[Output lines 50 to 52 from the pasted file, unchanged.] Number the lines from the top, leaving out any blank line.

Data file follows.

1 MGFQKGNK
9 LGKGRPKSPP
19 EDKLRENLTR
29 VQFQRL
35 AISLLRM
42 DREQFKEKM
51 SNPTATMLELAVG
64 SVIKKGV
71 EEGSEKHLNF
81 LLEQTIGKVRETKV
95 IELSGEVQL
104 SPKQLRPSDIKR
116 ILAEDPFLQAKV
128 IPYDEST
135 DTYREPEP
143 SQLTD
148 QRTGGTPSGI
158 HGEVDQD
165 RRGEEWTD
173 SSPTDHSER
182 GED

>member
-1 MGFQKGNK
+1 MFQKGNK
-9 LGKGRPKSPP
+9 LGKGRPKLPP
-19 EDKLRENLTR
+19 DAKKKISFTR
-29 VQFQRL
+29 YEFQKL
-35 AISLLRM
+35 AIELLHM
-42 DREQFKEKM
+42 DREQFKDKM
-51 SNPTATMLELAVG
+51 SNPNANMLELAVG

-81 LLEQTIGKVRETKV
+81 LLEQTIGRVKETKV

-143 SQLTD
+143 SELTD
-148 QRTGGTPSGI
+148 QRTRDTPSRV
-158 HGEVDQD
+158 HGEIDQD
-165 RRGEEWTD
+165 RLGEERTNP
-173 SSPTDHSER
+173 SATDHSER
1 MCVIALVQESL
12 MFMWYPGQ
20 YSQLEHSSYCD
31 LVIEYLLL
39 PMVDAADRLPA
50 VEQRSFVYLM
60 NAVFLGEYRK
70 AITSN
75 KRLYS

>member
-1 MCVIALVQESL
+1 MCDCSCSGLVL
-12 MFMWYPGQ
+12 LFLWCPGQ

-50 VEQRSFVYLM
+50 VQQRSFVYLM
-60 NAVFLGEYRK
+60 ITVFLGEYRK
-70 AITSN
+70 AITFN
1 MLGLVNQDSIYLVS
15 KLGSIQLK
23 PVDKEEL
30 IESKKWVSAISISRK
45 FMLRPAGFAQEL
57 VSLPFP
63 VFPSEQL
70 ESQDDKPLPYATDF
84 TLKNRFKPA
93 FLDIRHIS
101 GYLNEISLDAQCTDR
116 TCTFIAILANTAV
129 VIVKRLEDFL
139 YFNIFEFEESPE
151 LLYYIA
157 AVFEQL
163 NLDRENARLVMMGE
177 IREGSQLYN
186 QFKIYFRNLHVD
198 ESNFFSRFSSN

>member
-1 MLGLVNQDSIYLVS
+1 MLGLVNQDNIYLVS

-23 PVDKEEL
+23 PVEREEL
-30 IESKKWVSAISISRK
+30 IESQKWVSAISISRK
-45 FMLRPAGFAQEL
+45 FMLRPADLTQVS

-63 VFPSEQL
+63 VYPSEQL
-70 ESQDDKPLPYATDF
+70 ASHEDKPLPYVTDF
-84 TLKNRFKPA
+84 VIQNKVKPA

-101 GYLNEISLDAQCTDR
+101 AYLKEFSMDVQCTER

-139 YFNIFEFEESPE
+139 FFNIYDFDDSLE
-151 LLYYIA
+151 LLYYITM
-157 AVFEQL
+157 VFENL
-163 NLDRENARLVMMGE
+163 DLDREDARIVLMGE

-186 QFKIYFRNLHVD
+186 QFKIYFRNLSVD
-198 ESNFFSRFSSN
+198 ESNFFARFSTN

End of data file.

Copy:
12 MFMWYPGQ
20 YSQLEHSSYCD
31 LVIEYLLL